There are some other "tricks" that can have a compounding effect on those miles. It's more of a mental game.
Get used to running by headlamp/flashlight. You can run at night, but it makes it more interesting if you run into dusk & then night, or start really early & run through dawn.
If you want to really get the feel of running long, then make sure you book one long run after a tough day of work. Wait 'til you get home, have dinner, watch a Seifeld re-run, then lace up your shoes at 10:00pm (bonus points if it's raining) & head out for 3 hours. This is a great way to simulate the mental gumption to get out of the aid station chair at mile 60.

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IRunLots110
Cool Runner
posted Feb-03-2006 06:46 PM     Click Here to See the Profile for IRunLots110   Click Here to Email IRunLots110     Edit/Delete Message   Reply w/Quote
Man, I have so much respect for anyone who can run 100 miles.

------------------
Check Me Out

What did I do today?

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mudtoad
Cool Runner
posted Feb-03-2006 08:32 PM     Click Here to See the Profile for mudtoad     Edit/Delete Message   Reply w/Quote
"- bring a pair of the most comfy over-sized sandals for the finish line & personally apologize to each appendage & promise them that you'll never, ever do that again."

Talking to your feet...hmmm. Thanks a bunch for the personal insights...can tell you've been in the trenches a few times. Me?...I'm a newbie focusing on my first ultra coming up in June and the one thing that scares me the most is blisters. Seems like out of all the challenges you ultra runners have to overcome, blistering is the one thing you can't really train for...and the one thing that can wreck an otherwise decent performance.

I'll be working up a plan "A", plan "B", plan "C", etc for dealing with this affliction and will post whatever I come up with. Hopefully then I can get some more advice to help me dial this up.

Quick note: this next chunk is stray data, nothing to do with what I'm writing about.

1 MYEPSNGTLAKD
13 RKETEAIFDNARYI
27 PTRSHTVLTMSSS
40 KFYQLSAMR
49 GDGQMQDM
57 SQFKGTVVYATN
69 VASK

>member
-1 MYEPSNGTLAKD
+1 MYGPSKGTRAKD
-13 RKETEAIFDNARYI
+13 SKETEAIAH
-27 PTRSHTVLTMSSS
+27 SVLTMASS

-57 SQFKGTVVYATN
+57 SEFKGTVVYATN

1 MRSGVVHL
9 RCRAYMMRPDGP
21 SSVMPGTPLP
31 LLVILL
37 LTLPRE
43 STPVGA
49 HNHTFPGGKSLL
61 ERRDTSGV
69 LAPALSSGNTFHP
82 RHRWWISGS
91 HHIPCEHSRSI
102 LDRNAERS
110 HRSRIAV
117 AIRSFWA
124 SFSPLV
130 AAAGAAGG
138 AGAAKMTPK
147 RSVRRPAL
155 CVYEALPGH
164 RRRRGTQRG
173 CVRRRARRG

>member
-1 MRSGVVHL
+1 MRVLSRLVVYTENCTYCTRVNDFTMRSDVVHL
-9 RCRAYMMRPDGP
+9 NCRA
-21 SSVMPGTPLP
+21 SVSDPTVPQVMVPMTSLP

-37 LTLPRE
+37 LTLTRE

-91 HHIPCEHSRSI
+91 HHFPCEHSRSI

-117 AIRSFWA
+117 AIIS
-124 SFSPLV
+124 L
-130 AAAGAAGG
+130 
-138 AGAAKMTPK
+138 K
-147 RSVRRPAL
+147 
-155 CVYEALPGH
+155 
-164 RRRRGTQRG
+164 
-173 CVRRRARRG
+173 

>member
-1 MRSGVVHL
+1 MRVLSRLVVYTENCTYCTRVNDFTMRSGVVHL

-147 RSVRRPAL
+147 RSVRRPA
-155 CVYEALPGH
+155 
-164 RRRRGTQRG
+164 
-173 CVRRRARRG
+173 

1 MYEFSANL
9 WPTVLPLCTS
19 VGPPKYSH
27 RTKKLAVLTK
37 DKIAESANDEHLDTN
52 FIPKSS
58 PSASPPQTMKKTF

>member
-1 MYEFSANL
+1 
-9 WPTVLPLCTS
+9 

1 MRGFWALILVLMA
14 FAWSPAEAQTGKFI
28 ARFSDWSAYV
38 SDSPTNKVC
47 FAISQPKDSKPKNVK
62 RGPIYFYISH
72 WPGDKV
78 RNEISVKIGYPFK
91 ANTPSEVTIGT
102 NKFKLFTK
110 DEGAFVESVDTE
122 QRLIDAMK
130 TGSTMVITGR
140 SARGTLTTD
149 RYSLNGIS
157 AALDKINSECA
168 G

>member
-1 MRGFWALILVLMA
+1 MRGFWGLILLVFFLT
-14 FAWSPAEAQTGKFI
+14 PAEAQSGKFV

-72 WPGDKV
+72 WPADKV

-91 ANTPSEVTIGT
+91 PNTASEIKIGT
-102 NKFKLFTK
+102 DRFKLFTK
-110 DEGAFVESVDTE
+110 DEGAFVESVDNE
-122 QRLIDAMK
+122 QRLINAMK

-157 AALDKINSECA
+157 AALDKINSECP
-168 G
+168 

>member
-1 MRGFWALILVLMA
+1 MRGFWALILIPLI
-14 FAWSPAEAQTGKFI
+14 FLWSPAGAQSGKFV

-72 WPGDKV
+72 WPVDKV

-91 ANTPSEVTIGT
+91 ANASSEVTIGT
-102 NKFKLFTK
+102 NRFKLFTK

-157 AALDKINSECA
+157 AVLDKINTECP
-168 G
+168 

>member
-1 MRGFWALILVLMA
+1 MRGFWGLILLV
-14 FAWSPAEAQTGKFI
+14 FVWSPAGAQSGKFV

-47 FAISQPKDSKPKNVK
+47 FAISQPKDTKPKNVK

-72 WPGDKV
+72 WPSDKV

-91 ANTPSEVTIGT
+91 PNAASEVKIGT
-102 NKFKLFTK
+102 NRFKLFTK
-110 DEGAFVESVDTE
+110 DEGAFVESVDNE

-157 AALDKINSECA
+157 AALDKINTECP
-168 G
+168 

mt

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mudrunner
Cool Runner
posted Feb-03-2006 09:46 PM     Click Here to See the Profile for mudrunner     Edit/Delete Message   Reply w/Quote
Blisters can be a whole other thread, but they are sorta simple things...
...they require 3 things to make 'em grow.
Heat
Friction
Moisture
If you can eliminate one of these items, then you can avoid blisters.

Heat is almost impossible to avoid some days.

Friction can be dealt with in several ways. Personally, I'm a fan of Injinji toe socks. Other times, I use vaseline between the toes. You also have to make sure to keep debris from getting into your shoes...or clear it out right away. Gaiters are great for keeping dust & small objects from getting in over the shoes ankle. Taping is another great way to fight friction. Mrs Mud has it down to a science.

Moisture is impossible to avoid in the rain, but usually rain has a cooling effect, so it can take Heat out of the equation. Sweat is a different issue...another reason for changing socks at aid stations (though I've never done it in anything under 50 miles). Some people use talc or some sorta foot powder in order to keep the feet dry, but some powders turn into a messy goo when mixed with lotsa sweat.

Probably the best info you could find is a book by Dr John Vonhoff ..."Fixing Your Feet". He's the guru of foot care & has observed/repaired many ultrarunners, as well as Eco-Challenge & Primal Quest adventure racers.

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Double
Cool Runner
posted Feb-03-2006 10:19 PM     Click Here to See the Profile for Double   Click Here to Email Double     Edit/Delete Message   Reply w/Quote
Manage pain really well.

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TommyT
Cool Runner
posted Feb-03-2006 10:25 PM     Click Here to See the Profile for TommyT     Edit/Delete Message   Reply w/Quote
For a while there, I was treating my tootsies with a morning and before-bed massage with some kind of skin lotion, like Vaseline Intensive Care with Vitamin-E or some such frilly thing. Every day, twice a day. After about a month, they felt nice and supple. Kept this up for about a year, during which time my blister rate was reduced to near (but not quite) zero. Ran nine or ten ultras (including one 100) and a couple of trail marathons in that time.